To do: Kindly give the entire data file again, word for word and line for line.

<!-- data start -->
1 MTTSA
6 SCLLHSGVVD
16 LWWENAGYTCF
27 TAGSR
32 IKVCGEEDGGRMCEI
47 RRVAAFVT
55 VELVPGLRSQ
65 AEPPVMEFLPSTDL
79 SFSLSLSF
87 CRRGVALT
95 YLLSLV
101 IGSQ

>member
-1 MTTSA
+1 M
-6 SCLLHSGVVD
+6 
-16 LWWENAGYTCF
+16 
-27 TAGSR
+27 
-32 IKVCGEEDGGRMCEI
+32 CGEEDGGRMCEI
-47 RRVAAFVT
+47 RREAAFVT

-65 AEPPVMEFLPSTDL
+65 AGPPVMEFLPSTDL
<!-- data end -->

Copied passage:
1 MTTSA
6 SCLLHSGVVD
16 LWWENAGYTCF
27 TAGSR
32 IKVCGEEDGGRMCEI
47 RRVAAFVT
55 VELVPGLRSQ
65 AEPPVMEFLPSTDL
79 SFSLSLSF
87 CRRGVALT
95 YLLSLV
101 IGSQ

>member
-1 MTTSA
+1 M
-6 SCLLHSGVVD
+6 
-16 LWWENAGYTCF
+16 
-27 TAGSR
+27 
-32 IKVCGEEDGGRMCEI
+32 CGEEDGGRMCEI
-47 RRVAAFVT
+47 RREAAFVT

-65 AEPPVMEFLPSTDL
+65 AGPPVMEFLPSTDL